Some, by “ the fulness of the Gentiles," understand their coming in, in a mass, in contradistinction to this gathering of a thinly scattered people, which has hitherto been all the real effect of the preaching of the Gospel in the Gentile world. That such an event will take place is clear from prophecy; but then the conversion of all nations is an event predicted as subsequent to the restoration of Israel ; but the “fulness of the Gentiles" here spoken of, will have come in previously to that event. Besides, the use of the word we render “fulness," in the New Testament, for the mass or generality, in opposition

to a part of, or a small portion of a people, does not seem so frequent as that of “ something put in to fill up."

The “ fulness of Israel,” in the twelfth verse of this chapter, may, indeed, be urged to the contrary; and what is there called the fulness is certainly the bulk and general body of Israel, at the time of their restoration all the survivors at least; but why they are called by this term is still a question. I am afraid there is reason to conclude from prophecy, that there will be found a dreadful chasm to fill up in the church of Christ, at the eve of these great events. We were told, in a former prophecy, that “ the end shall not come, unless there come a falling away first.” The world has long witnessed this great apostasy among nominally Christian nations, but it has not yet witnessed its end; and I much question whether we have any warrant in Scripture to expect, as to the world at large, before the day when the Son of Man is revealed, the decrease of them that have a form of godliness and deny its power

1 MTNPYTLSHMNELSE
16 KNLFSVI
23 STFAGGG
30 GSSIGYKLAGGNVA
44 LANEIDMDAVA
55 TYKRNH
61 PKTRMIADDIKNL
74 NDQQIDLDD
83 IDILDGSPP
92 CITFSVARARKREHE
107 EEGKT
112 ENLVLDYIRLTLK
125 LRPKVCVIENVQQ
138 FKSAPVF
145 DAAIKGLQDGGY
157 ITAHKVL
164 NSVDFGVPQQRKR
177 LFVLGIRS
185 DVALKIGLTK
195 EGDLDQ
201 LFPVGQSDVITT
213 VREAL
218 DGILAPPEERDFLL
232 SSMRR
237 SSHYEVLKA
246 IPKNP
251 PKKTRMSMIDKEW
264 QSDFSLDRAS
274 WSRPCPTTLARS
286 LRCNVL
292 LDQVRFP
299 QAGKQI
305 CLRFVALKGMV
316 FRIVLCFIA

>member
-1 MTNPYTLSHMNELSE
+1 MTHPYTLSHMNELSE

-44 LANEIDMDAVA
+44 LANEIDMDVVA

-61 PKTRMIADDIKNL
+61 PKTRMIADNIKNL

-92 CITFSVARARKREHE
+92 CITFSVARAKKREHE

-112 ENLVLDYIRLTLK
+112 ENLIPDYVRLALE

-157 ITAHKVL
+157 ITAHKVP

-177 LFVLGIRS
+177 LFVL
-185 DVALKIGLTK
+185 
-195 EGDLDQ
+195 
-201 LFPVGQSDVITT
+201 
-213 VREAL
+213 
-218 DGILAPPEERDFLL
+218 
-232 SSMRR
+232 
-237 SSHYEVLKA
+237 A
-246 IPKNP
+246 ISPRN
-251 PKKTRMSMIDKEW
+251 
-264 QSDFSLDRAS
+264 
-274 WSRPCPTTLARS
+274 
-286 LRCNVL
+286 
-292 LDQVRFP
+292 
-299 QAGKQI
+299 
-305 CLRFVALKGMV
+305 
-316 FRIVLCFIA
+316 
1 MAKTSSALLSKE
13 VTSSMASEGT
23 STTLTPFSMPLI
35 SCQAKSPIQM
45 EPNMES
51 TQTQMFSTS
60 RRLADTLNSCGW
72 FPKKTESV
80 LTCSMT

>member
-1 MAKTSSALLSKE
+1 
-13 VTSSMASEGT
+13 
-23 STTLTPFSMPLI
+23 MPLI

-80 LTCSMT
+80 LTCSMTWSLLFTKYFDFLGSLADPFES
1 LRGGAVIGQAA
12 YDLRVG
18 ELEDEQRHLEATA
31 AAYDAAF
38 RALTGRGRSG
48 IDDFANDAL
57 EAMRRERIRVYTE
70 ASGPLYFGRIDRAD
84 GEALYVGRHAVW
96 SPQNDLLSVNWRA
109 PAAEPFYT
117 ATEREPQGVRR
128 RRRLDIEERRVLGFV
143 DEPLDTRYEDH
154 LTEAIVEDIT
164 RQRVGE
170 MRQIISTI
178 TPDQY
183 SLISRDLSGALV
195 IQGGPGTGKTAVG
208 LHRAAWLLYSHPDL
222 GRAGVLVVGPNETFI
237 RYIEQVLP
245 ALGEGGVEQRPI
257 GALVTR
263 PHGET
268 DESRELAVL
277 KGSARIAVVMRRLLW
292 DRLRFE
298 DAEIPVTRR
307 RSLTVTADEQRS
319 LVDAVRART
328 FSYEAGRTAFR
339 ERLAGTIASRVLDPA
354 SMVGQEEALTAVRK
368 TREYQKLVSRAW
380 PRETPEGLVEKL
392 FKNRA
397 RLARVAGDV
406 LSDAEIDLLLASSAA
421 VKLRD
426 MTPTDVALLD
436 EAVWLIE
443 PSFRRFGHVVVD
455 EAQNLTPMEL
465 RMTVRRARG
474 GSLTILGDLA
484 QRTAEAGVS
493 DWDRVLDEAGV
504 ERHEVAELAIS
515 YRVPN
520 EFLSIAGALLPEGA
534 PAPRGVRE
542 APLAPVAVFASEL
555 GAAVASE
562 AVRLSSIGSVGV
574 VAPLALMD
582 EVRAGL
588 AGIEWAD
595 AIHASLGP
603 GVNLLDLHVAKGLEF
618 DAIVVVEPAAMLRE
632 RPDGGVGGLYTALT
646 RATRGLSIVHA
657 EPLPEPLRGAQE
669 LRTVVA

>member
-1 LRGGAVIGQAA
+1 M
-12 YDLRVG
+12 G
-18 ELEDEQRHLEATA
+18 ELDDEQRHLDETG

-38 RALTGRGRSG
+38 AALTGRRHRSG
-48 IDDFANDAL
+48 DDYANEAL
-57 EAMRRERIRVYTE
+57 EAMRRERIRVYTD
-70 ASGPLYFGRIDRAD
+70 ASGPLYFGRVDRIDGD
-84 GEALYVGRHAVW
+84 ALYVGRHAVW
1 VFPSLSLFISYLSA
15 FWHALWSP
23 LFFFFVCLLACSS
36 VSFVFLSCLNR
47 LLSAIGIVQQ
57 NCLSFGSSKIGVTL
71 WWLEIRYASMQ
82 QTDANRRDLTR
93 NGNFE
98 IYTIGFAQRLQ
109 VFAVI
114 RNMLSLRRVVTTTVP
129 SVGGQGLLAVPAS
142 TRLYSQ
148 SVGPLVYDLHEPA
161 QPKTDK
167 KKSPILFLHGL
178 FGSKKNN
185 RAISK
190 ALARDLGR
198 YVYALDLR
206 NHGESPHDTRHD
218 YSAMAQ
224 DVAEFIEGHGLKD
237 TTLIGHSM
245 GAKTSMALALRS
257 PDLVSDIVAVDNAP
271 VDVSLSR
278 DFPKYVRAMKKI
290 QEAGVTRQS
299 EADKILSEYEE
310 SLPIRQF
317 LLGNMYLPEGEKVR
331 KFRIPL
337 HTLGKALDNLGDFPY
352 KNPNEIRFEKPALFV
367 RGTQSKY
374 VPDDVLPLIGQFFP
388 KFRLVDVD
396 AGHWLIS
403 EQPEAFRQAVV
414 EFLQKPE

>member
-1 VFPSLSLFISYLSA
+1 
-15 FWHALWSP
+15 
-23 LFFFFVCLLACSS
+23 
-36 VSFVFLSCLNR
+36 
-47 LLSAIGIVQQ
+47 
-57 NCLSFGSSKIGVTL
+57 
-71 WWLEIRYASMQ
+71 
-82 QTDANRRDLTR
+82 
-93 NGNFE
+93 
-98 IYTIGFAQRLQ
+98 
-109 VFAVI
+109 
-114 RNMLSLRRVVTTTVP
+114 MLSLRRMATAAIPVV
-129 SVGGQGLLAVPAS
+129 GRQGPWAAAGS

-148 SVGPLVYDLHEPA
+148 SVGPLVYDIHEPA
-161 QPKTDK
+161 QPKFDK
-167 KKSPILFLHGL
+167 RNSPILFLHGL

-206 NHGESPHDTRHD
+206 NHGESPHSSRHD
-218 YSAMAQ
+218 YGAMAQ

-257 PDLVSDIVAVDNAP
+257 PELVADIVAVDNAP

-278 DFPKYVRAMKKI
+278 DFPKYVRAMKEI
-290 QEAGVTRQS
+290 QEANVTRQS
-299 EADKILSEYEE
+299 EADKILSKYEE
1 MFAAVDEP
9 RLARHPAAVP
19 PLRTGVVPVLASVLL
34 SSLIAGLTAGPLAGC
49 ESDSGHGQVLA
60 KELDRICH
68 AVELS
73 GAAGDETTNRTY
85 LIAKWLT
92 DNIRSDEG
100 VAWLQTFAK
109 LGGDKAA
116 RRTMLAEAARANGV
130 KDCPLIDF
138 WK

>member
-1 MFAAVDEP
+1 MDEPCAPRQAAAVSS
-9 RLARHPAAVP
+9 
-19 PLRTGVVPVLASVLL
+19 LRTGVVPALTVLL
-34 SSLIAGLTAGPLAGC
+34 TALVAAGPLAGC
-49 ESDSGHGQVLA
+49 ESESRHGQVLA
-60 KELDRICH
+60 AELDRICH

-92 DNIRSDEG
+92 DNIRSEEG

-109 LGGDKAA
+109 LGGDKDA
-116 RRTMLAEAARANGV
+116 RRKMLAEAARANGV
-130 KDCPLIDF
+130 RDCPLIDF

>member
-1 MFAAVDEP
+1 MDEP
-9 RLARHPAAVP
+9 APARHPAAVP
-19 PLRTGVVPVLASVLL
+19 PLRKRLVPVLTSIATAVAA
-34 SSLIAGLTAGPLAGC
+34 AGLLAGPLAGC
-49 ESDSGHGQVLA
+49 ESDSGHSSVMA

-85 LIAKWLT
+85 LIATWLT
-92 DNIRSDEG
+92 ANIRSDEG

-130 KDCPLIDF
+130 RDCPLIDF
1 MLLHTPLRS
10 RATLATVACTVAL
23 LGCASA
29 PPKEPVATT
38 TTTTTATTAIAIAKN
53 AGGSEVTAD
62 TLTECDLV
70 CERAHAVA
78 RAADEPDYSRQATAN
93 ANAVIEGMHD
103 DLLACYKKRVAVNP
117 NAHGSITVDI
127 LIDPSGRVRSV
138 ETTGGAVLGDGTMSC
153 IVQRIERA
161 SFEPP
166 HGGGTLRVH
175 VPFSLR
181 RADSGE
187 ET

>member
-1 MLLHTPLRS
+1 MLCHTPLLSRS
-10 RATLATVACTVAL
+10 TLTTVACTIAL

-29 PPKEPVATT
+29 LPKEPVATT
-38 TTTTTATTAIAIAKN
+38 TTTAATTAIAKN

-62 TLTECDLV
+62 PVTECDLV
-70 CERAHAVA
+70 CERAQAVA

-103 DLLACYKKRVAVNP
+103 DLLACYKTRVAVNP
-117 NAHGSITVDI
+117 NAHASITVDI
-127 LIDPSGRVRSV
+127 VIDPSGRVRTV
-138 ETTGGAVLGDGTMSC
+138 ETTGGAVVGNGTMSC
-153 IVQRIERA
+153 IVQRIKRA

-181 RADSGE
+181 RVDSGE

The words of our divine Master are awfully portentous: - “ When the Son of Man COMETH, WILL HE FIND FAITH UPON THE EARTH?

The fulness of the nations may certainly be said to have come in, when the Gospel has gathered out of them all it can gather, and the nations themselves are given up to destruction; and this seems to be the fate impending over all apostate churches and nations at the second advent, when, as the apostle says in the following verse, “ There shall come out of Zion the Deliverer, and shall turn away ungodliness from Jacob." And it is written also, in the prophecy from whence these words are quoted, that at that period,

Darkness covers the earth,
And gross darkness the nations, &c.